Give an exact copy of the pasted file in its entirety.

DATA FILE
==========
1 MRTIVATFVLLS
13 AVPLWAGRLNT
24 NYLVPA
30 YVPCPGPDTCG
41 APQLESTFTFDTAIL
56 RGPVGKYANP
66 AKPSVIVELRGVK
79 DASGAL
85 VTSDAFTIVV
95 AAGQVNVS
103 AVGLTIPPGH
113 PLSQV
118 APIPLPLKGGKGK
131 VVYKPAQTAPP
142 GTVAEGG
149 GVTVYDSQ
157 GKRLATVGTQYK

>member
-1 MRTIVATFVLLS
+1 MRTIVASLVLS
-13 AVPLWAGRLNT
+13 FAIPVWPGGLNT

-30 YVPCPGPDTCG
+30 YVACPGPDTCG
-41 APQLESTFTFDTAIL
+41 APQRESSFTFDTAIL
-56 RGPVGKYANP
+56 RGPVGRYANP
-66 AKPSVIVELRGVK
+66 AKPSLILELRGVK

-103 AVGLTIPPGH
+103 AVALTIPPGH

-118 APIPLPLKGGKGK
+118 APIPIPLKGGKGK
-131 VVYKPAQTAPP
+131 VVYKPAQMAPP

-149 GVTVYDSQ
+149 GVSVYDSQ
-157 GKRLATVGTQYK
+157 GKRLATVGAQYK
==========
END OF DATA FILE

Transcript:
1 MRTIVATFVLLS
13 AVPLWAGRLNT
24 NYLVPA
30 YVPCPGPDTCG
41 APQLESTFTFDTAIL
56 RGPVGKYANP
66 AKPSVIVELRGVK
79 DASGAL
85 VTSDAFTIVV
95 AAGQVNVS
103 AVGLTIPPGH
113 PLSQV
118 APIPLPLKGGKGK
131 VVYKPAQTAPP
142 GTVAEGG
149 GVTVYDSQ
157 GKRLATVGTQYK

>member
-1 MRTIVATFVLLS
+1 MRTIVASLVLS
-13 AVPLWAGRLNT
+13 FAIPVWPGGLNT

-30 YVPCPGPDTCG
+30 YVACPGPDTCG
-41 APQLESTFTFDTAIL
+41 APQRESSFTFDTAIL
-56 RGPVGKYANP
+56 RGPVGRYANP
-66 AKPSVIVELRGVK
+66 AKPSLILELRGVK

-103 AVGLTIPPGH
+103 AVALTIPPGH

-118 APIPLPLKGGKGK
+118 APIPIPLKGGKGK
-131 VVYKPAQTAPP
+131 VVYKPAQMAPP

-149 GVTVYDSQ
+149 GVSVYDSQ
-157 GKRLATVGTQYK
+157 GKRLATVGAQYK